In our Investment Bank Outlook each week, we bring you a selection of perspectives from leading investment banks to outline the key issues and directional views for the week ahead. These excerpts, taken from research notes, will cover issues such as key market themes, economic releases, as well as any major trends and levels to watch. Please note, this material, which does not reflect the opinions of Tickmill, is provided for educational purposes only and should not be taken as an investment recommendation.
RBC Capital Markets
Week ahead: US June payrolls top the data agenda (Thursday). RBC economists are well ahead of the consensus expectation (+8mn vs +3mn), though we note again the very wide range of estimates (standard deviation 1.6mn). State continuing jobless claims are down about 5mn from their early May highs and the daily Homebase data suggests more than a 50% retracement in the level of job losses from the lows. While total continuing jobless claims are down only slightly, the stickiness here comes from the pandemic unemployment assistance program. Outside the US, Canada’s April GDP data will show a large fall (CAD). The UK and Eurozone are relatively quiet this week, with just CPI data due in the latter. The Riksbank announces rates (Wednesday).
Month‐end: US equities are down 1.2% month‐to‐date and our month‐end equity hedging signals look like being selectively long USD.
AUD: The RBA’s Deputy Governor will tonight deliver a speech titled “The Reserve Bank’s policy actions and balance sheet.” He will step through the RBA’s policy actions around bond purchases, YCC, and liquidity provision through the current crisis, and markets will be on high alert for any hints as to how the RBA sees its balance sheet developing from here.
We note that surplus ES balances have already begun to wind down substantially from April’s peaks.
GBP: Technically, tomorrow is the deadline for the UK to request an extension to the transition period beyond December 31. At the weekend. PM Johnson committed to ramp up infrastructure spending, though it is not clear this goes beyond commitments already made.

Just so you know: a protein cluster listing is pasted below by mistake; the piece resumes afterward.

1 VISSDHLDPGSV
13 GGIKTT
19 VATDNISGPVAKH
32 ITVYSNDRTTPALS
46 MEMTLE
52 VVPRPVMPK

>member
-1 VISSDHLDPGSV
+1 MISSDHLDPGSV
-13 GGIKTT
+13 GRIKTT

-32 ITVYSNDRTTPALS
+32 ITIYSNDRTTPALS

SEK: The Riksbank has shown great reluctance to go back to negative rates and is duly expected to remain at zero this week (Wednesday). Attention will focus on revisions to the Bank’s forward guidance.
EUR: Today’s German CPI should be clear from the regional releases by the time the data are released and may shift expectations for tomorrow’s Eurozone data.
CAD: An unprecedented contraction in GDP in the first month of Q2 is inevitable (tomorrow), but the magnitude is less clear. Weaker sales reports than anticipated across manufacturing, wholesale, and retail sectors leave us penciling in a 13.5% m/m decline.
COP: Ministry of Finance released on Friday the medium term fiscal plan where they estimate a fiscal deficit of 8.2% this year with a GDP contraction of 5.5% and debt/GDP of 65%. In order to achieve the convergence to the fiscal rule in 2022 the government will required a new Fiscal reform for 2% of GDP. The door is open for additional downgrades by rating agencies by year end. In terms of FX at least for this year COP should remain well anchored in a range between 3600/3850 as automatic stabilizers will reduced the need for corporates to buy USDCOP and the extraordinary government funding needs will continue offer dollars – however, this could be a very different story next year.
Markets were pressured into Friday’s NY close and that pressure continued around the Asia open. However, sentiment recovered over the course of the Asia morning seeing S&P futures trade in the green before fading to current levels now (flat vs Friday’s close at 3007). In FX, the picture is more constructive for risk. The USD is offered with GBP, AUD and EUR outperforming in G10. EM FX sees a solid performance over the course of the Asia morning for most currencies too. Despite risky FX performing, CitiFX Strategy has turned tactically bearish on risk assets citing rising virus cases and hospitalisations in the US, with reopening optimism reversing as states deploy new containment measures.
Data today is unlikely to move the needle but watch central bank speak. EUR awaits consumer confidence and ECB speak, while GBP will focus most on speeches by Governor Bailey and Vlieghe. In the USD, housing data and speeches from Daly and Williams will be most in focus. Over in EM, ZAR awaits the SARB annual report (up till March 2020) while BRL awaits the government’s primary fiscal result.
Disclaimer: The material provided is for information purposes only and should not be considered as investment advice. The views, information, or opinions expressed in the text belong solely to the author, and not to the author’s employer, organization, committee or other group or individual or company.
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